(Photo by Flickr user Stuart Colville, used under a Creative Commons license)
Wharton IT director Tim Allen left DjangoCon 2015 thinking that it was “one of the most transparent, inclusive, well-run conferences” he’d ever been to. (Django being the framework that powers Instagram, Pinterest and, yep, Wharton.)
Naturally, he wanted to bring it to Philadelphia. (Sidenote: Not that he’s looking, but will someone from the city’s Commerce Department hire Allen?)
So he got to work with his teammates at Wharton Computing and put together an exhaustive proposal, detailing everything from former DjangoCon speakers based in Philadelphia, ways to make the conference affordable (skip catering for buy-your-own-lunch from the nearby food trucks) to transportation options for the differently-abled.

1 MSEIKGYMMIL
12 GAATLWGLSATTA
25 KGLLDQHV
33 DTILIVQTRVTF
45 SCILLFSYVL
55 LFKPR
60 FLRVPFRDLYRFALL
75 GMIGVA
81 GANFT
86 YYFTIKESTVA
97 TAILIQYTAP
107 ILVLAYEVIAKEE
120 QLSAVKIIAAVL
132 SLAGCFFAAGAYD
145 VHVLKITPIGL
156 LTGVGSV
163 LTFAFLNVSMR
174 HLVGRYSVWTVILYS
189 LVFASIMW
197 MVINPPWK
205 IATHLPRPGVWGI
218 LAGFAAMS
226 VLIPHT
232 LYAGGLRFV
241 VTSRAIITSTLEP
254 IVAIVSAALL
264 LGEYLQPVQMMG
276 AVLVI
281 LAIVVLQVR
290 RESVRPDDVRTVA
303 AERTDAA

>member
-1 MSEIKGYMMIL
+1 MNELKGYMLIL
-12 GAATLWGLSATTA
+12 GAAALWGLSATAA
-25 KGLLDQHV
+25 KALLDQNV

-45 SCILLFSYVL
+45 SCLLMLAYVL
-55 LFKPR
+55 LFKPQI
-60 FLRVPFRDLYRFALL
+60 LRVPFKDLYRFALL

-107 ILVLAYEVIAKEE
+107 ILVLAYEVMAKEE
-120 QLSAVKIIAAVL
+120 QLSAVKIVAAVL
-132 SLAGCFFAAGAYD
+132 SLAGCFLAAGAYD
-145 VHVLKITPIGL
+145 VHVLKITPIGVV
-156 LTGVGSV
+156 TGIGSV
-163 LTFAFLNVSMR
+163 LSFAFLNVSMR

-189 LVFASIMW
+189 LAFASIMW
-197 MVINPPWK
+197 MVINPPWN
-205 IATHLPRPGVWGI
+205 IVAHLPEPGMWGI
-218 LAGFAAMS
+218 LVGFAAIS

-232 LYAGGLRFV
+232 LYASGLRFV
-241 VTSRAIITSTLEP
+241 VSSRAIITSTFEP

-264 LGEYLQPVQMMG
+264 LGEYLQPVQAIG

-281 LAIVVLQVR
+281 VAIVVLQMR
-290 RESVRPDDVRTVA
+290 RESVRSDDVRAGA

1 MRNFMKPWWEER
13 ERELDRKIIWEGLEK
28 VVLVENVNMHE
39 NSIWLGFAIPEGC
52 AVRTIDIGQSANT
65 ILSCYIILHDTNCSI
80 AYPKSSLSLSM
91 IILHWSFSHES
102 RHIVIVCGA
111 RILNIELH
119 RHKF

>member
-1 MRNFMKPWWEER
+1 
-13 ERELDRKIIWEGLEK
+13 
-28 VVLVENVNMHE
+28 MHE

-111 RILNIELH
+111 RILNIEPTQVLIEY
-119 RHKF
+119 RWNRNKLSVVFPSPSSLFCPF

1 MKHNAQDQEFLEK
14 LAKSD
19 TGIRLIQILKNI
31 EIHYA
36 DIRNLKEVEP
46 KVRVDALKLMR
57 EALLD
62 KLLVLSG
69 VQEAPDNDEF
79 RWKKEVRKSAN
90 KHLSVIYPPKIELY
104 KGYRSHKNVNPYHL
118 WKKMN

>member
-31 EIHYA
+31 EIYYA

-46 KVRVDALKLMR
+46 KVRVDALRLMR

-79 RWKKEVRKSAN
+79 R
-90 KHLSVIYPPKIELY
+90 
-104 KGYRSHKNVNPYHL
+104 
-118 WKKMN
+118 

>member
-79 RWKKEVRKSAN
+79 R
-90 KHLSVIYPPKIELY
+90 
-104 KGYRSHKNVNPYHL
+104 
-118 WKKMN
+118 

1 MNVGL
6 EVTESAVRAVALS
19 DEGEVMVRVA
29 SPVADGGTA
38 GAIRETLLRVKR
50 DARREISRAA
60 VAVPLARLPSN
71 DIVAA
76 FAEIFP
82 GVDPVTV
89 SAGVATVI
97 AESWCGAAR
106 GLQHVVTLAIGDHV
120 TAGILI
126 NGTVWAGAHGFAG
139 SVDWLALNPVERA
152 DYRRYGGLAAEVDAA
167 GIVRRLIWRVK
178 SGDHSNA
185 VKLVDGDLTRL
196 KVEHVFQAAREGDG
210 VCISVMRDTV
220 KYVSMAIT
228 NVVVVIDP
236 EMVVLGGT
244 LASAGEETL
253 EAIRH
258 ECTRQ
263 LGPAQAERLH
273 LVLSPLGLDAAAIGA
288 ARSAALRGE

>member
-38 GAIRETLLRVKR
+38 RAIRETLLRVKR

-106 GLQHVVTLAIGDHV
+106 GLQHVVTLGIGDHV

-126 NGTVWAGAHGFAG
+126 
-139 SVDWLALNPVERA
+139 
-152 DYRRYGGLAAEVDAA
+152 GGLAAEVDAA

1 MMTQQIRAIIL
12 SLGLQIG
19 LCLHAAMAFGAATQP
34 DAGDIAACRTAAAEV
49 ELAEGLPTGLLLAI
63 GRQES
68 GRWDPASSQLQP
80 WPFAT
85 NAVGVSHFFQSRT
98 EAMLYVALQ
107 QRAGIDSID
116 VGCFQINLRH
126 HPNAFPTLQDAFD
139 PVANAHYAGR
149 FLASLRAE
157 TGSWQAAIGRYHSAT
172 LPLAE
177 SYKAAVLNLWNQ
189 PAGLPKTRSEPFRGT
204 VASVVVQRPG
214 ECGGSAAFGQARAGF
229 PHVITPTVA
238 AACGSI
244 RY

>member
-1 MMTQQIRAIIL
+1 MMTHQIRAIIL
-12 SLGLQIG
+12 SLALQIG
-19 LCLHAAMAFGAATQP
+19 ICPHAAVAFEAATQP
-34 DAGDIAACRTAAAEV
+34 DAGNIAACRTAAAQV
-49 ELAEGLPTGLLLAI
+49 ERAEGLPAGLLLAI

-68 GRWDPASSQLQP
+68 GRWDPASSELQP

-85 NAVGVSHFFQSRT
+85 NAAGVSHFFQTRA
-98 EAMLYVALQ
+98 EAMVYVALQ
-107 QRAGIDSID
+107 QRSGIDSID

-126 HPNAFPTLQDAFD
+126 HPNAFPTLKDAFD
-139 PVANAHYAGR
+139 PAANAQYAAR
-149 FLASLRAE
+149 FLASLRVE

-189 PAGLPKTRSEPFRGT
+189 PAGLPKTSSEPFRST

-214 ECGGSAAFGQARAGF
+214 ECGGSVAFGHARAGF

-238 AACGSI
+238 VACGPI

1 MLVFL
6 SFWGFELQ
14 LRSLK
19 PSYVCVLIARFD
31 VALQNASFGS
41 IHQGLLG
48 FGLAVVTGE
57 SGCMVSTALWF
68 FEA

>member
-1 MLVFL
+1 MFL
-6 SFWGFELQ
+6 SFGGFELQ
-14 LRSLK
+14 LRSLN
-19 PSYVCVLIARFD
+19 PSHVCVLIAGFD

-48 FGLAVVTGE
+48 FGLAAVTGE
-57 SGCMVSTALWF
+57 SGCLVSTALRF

Jeff Triplett, lead chair of DjangoCon US, chose Wharton’s proposal because they offered “the best facilities” at a reasonable price, “making the conference more affordable than it’s ever been.”
He added: “Wharton was really flexible on the space, arrangements, and had the overall cheaper bid. For an open-source conference and as a non-profit, this took a lot of stress off of us where we normally have to worry about hidden fees, contract overages, and other sharp objects in traditional venue contracts.”
DjangoCon is from July 17-22. Tickets are not yet available.
— DjangoCon (@djangocon) February 10, 2016
One thing that made the DjangoCon bid more difficult was the fact that the Democratic National Convention is coming this summer, Allen said, but the Wharton operations team worked their magic to make the DjangoCon dates work.
Philadelphia has been on a roll when it comes to hosting national tech conferences. Last year, it hosted WordCamp US, the Open Hardware Summit and JS.Geo, to name a few.